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Into The Arcane - Sleepless We Lie, Thoughtless We Cry Award winner

Into The Arcane
Sleepless We Lie, Thoughtless We Cry
by Lianne Molon at 04 February 2019, 10:54 AM

Straight from the Netherlands arrives a Doom’N’ Roll, Death Metal-influenced concept album from INTO THE ARCANE, and it is appropriately titled “Sleepless We Lie, Thoughtless We Cry” - it serves as the musical backdrop for the experiments conducted by Dr. John P. Philips in the late 19th century concerning the madness and insanity of the mentally ill.

Vocalist Erik Noten has the right idea in trying to impersonate the voice of a mad man behind a rumbly, trance-induced growl. Given the nature of his vocals, one can assume that Dr. Philips was not very humane towards his patients. Musically, the album could be described as foul breathed, notoriously sombre Death Doom project along the lines of pioneering acts such as RUNEMAGIK and HOODEN MENACE. Van Riet’s guitar playing can be recognized as gloomy and dismal enough to match the angst of Noten’s vocals, and fit the rigorous yet polarizing tempos of Bouten’s percussion. Jacobs (on bass) is frequently prominent on all of the lengthy, sordid tracks, only adding to the seeping madness that is Dr. Philips and his ideologies.

“Een Leven Niet Geleefd” is the first track to introduce spoken vocals from a female patient who complains about a form of anxiety she feels. It only adds the building melancholy, leading into a husky vocal performance on “Reptilian Masquerade.” Without burrowing their sound too far into the Death Metal territory, the album maintains their mellow sanguinity driven by an equally haunting chorus. On the guitar work alone, the sound can be compared to Seraphim BLACKSOUL SERAPHIM, another Doom project implicative of similar themes such as despair and lost hope. Once in a while, the lyrics presented in this work can be distinguished from the nasty growls and overpowering instrumentals, but they do not escape the realm of fate and horror that drives the album’s concept. Lijdensdruk’s introductory bassline dives straight into a monstrous growl, further moulding into a turbulent mixture of all things gothic and mournful.

“21, When I Died” brings out the band’s adventurous side, integrated with epic guitar riffs and drums echoed throughout the entirety of a chapel. From here, the story continues, and can be interpreted in multiple ways depending on how the listener intends. The last track, “My Sane Asylum” closes the album’s story ambiguously, with a jump in time of about one hundred years. Greeted with a somber acoustic chill that fades away only to return with a powerful bassline and immediate in-your-face madness of vocal depravity and shrieking guitars. It finishes almost as it began, the mystery of absurdity never coming to an end to be solved by either doctor or patient.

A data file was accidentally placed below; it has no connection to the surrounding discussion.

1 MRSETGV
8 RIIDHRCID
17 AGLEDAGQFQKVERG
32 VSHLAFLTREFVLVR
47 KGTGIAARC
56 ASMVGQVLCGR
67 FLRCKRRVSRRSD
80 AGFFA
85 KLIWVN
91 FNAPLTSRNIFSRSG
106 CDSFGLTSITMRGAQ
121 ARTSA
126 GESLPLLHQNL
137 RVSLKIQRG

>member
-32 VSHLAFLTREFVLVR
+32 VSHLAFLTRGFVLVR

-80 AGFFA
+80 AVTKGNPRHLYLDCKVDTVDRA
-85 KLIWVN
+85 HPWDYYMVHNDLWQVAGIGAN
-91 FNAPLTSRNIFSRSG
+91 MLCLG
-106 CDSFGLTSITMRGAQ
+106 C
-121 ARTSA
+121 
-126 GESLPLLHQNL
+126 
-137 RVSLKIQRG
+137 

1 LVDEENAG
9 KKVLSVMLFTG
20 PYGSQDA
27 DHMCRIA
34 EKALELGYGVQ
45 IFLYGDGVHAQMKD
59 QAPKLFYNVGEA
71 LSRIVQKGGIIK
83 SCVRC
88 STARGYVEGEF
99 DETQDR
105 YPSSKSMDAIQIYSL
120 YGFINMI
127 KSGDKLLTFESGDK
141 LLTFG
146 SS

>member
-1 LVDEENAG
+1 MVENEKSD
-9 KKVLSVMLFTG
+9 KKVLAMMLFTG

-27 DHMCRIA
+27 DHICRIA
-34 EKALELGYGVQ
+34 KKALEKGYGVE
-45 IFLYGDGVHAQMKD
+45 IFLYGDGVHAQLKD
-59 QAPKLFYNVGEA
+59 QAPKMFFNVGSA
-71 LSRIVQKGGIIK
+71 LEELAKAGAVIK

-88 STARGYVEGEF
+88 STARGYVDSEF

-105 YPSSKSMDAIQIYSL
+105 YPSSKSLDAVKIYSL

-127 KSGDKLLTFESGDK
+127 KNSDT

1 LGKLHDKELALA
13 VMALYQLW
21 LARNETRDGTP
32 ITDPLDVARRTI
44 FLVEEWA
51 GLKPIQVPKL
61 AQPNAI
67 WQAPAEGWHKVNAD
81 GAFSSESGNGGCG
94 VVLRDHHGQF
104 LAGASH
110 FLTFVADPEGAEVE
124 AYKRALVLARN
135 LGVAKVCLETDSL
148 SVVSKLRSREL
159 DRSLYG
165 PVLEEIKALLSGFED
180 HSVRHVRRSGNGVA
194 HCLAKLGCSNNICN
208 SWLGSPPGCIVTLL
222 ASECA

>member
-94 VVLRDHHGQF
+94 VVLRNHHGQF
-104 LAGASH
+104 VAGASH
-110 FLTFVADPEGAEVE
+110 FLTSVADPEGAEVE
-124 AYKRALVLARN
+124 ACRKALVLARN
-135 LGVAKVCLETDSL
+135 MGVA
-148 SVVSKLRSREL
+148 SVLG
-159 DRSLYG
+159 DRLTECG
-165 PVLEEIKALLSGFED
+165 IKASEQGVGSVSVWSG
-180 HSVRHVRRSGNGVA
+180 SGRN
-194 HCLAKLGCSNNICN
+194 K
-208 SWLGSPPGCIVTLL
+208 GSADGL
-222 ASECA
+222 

The well thought out merging of desolation focused Doom Rock and traces of morbid sounding Death Metal in the form of a mad man only strengthens the supposed concept of the album. The listener can get a picture of ailing life, a sense of blasphemy, and the unresolved hatred that lies within the thoughts of insane individuals. Although not much actual research was conducted on this lost experiment, “Sleepless We Lie, Thoughtless We Cry” forces the listener into a world of pain, suffering and desolation that no glimmer of hope would dare to shine upon.

Songwriting: 9
Originality: 9
Memorability: 10
Production: 9

4 Star Rating

1. Chapter 1: Dr. Philips & The Arcane Disorder
2. Chapter 2: Sleepless We Lie, Thoughtless We Cry
3. Chapter 3: My Other Self
4. Chapter 4: Een Leven Niet Geleefd
5. Chapter 5: Reptilian Masquerade
6. Chapter 6: Thoughts On Breathing
7. Chapter 7: Lijdensdruk
8. Chapter 8: 21, When I Died
9. Chapter 9: My Sane Asylum
Erik Noten - Vocals
Jeroen Van Riet - Guitars
Harald Bouten - Drums
Tijl Jacobs - Bass
Record Label: Independent


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Edited 22 August 2019

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